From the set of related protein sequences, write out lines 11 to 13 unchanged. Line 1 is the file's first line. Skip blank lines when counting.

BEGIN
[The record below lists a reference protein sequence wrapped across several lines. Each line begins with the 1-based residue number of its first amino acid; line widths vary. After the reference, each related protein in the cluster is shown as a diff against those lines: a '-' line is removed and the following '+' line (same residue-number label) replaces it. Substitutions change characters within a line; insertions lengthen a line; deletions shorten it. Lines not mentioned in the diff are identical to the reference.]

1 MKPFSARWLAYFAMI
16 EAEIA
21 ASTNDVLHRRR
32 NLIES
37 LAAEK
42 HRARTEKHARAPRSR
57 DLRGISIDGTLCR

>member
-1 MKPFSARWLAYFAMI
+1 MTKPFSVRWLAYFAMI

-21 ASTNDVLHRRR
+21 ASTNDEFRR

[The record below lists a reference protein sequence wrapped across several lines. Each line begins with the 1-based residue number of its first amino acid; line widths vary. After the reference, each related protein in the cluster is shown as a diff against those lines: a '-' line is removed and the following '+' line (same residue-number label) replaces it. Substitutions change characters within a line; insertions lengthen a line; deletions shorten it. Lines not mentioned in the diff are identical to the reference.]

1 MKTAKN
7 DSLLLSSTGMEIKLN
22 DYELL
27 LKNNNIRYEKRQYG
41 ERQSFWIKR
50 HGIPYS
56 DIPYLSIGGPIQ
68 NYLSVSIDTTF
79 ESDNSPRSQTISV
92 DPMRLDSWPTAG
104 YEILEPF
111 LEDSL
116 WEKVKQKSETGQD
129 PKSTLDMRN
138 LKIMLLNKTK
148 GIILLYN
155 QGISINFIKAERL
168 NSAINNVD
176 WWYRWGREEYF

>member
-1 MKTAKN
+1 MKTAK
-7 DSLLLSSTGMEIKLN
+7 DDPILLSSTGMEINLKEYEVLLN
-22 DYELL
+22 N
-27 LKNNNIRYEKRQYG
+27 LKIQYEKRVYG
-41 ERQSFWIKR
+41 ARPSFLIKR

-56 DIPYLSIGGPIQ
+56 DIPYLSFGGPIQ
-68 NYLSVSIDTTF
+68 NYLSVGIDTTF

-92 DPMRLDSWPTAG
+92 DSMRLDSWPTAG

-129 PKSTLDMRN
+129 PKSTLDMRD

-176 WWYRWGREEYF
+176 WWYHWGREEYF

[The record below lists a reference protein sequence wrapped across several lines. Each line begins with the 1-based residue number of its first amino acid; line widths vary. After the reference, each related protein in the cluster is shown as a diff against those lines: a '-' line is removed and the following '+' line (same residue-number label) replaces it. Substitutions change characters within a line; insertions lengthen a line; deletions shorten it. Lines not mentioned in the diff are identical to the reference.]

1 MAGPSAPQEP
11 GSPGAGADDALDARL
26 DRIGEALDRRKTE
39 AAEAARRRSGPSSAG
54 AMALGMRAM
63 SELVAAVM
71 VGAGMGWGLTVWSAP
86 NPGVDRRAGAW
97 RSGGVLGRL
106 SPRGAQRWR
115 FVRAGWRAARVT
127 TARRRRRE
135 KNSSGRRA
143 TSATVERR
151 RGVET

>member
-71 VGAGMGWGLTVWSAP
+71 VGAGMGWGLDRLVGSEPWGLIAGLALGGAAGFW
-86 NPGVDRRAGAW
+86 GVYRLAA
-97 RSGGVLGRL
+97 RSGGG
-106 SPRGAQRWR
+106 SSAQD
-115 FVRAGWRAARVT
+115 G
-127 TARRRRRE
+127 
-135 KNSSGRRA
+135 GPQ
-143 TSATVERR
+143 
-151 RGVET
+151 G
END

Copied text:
+1 MTKPFSVRWLAYFAMI

-21 ASTNDVLHRRR
+21 ASTNDEFRR